FORT BENNING, Ga. (WRBL) — Before the end of the year, Fort Benning’s name will be changed to Fort Moore, in honor of Lt. General Hal Moore and his wife, Julia.
Friday at Fort Benning, post officials and four of the five Moore children talked about the upcoming name change.
Fort Benning is one of nine Army posts named for former Confederate generals to renamed.
That renaming has to be completed by Jan. 1, 2024.
At Fort Benning, the process is well underway. The exact date it will happen has not been announced.
The Army has not said how much that renaming process will cost.
Maneuver Center of Excellence Commander Maj. Gen. Curtis Buzzard puts the name change into perspective.
“Later this year, we will formalize the name of this installation as Fort Moore in what may be the most culturally significant event of my Army career,” Buzzard said.
Garrison Commander Col. Colin P. Mahle said post officials are working on the mechanics of the name change.
“The installation has undertaken a full review of all assets that reference the Benning name,” he said. “This includes real property, buildings, roads, and signs, as well as our online footprint products – web pages and social media.”
And that’s just the beginning of it.
“In addition to these physical updates, we must also engage in a comprehensive outreach and communication campaign to ensure all stakeholders, including our military members, their families, and the surrounding community are informed of the change and understand its full significance,: Mahle said.
The name change is imminent.
And four of Hal and Julie Moore’s five children spent time on the post Friday talking about their parents – and this honor.
Hal and Julia Moore were an Army one-two punch. He was in the war zone taking care of the troops in Korea and Vietnam.
She was stateside taking care of business. Caring for her family – and the families of those serving alongside her husband.
David Moore was asked what his mother would think about Fort Benning bearing her name.
“Little ol’ me? It’s about me,” he said, imitating his mom’s voice.
It’s about them. And David says his dad would have reluctantly accepted the honor.
“I would say if my father were to know of this recommendation and was to know it was only about him, he would vehemently disagree and oppose it,” David Moore said. “However, given his humility, and given his love for his wife and the Army family, knowing that this renaming now provides the opportunity to honor Julia, and by honoring her, a spouse who followed him and who was devoted to him, devoted to his soldiers and never really got her due.”
That would have swayed him, David said.
“To realize that base renaming opportunity honor her, what she represents, her values, and lifts the Army family in terms of visibility and importance I believe he would approve of that,” David said.
And Steve Moore said this is about what his parents stood for.
“It is the character and service they represent,” he said. “If people, see the name of Fort Moore on the sign out there. That’s what we want them to think about. Not Hal. Not Julia. Values, character, service, and the sacrifice.”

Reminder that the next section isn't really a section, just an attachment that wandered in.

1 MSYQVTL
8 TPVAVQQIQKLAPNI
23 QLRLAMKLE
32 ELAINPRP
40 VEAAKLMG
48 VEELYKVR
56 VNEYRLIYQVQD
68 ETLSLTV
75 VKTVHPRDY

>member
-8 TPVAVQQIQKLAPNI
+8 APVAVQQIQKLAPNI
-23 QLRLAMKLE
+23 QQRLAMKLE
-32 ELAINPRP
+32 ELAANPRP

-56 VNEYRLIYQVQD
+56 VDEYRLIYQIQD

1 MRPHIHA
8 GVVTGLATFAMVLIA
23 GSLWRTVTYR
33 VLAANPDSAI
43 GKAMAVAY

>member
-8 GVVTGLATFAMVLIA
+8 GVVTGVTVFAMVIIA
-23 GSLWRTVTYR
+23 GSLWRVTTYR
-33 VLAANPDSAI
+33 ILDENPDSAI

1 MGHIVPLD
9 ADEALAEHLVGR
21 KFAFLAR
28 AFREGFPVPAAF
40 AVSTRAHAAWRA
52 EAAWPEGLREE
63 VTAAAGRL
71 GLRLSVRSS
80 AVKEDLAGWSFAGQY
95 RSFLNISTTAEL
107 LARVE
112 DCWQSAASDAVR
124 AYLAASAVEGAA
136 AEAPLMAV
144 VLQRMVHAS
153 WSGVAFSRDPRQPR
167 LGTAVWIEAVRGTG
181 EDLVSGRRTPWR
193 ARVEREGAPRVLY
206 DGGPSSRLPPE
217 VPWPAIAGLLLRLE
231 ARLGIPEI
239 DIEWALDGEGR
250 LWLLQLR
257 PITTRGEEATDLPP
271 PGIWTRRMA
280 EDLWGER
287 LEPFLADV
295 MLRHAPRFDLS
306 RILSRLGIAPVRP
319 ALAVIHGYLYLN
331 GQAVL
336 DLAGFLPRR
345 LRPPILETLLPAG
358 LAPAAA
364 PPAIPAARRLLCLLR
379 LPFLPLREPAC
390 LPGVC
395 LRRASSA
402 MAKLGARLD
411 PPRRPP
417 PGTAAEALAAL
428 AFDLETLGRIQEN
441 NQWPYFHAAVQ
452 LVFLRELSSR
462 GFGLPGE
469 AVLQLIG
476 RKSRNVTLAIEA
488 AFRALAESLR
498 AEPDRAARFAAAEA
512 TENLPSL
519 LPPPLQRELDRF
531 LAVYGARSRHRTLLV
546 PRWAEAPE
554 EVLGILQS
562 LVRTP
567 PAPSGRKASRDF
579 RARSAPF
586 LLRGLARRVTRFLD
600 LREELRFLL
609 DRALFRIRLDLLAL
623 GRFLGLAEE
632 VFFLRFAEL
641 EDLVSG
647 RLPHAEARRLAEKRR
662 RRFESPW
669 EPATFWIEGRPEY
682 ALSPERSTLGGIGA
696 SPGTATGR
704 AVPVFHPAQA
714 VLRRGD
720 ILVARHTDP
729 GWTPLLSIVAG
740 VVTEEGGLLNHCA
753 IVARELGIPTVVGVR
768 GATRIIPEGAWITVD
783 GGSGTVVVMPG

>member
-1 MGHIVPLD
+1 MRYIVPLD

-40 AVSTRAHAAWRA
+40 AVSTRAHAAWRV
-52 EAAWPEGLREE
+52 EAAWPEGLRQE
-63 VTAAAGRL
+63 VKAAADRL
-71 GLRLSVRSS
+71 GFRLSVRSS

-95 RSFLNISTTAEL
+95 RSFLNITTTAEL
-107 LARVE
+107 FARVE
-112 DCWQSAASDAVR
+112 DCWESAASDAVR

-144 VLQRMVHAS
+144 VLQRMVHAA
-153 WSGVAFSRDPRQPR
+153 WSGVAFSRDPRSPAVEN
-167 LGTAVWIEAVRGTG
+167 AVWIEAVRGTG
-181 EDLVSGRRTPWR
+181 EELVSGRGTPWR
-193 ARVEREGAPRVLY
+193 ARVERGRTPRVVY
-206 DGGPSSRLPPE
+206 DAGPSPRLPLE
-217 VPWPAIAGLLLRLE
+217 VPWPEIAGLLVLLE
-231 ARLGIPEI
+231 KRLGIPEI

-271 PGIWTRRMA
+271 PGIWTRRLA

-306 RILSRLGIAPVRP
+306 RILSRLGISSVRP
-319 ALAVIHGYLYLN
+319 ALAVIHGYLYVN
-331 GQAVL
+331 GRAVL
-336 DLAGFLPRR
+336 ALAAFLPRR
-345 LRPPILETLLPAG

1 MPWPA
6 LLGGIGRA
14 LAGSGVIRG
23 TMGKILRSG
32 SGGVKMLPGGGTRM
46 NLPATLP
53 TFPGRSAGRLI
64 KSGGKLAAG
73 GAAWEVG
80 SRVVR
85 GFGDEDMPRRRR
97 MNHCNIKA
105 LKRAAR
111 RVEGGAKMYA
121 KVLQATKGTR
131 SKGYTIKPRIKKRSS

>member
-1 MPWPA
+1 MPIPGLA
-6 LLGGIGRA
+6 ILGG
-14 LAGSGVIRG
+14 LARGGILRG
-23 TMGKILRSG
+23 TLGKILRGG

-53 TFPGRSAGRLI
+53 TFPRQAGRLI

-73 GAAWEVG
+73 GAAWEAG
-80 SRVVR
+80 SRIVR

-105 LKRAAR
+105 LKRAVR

Buzzard spent significant time with the Moore children this week and walked away convinced Hal and Julia Moore stood tall for Army vaules.
“Hearing the stories on a personal level just reinforced the character of the Moores and their legacy of service family and community that embodies the best of the Army,” he said.
And the Moores stand in the gap for many Army families over many years, Greg Moore said.
“We are a military family,” Greg said. “And what that means is our parents tried to raise us as the most normal, conventual family possible within the most abnormal circumstances that military life can provide. That is the terror of separation, potential death, and loss.”
One of the Army values stressed at Fort Benning is character.
“Character also gives our soldiers the strength and determination to face and overcome challenges that come with serving your country,” Buzzard said. “The Moores exemplified this very description of character. And lived our Army’s values. They served our country with honor, displaying a level of courage, humility, and dedication that is truly exceptional.”
And Cecile Moore Rainey says her mom was a critical piece of Team Moore.
“From my mother’s standpoint, moving 28 times in 32 years,” Cecile said. “I moved 14 times in 18 years; adaptability comes to mind. You really as a military family has to adapt to so many different things, making new friends. A new on-post, off-post. You just don’t know what you are going to be up against.”
Hal and Julia Moore rest in the same grave on the Main Post Cemetery, not far from the entrance to the post that will soon be named for them.
The children visited the cemetery before leaving post. The Moores are buried near many of the men who died in the famed battle of Ia Drang Valley.
“They are all around here,” David said. “Look for November 14-17, 1965.”
That 1965 fight in Vietnam was the subject of the 2002 movie “We Were Soldiers” and the book by Gen. Moore and Journalist Joe Galloway “We Were Soldiers Once … And Young.”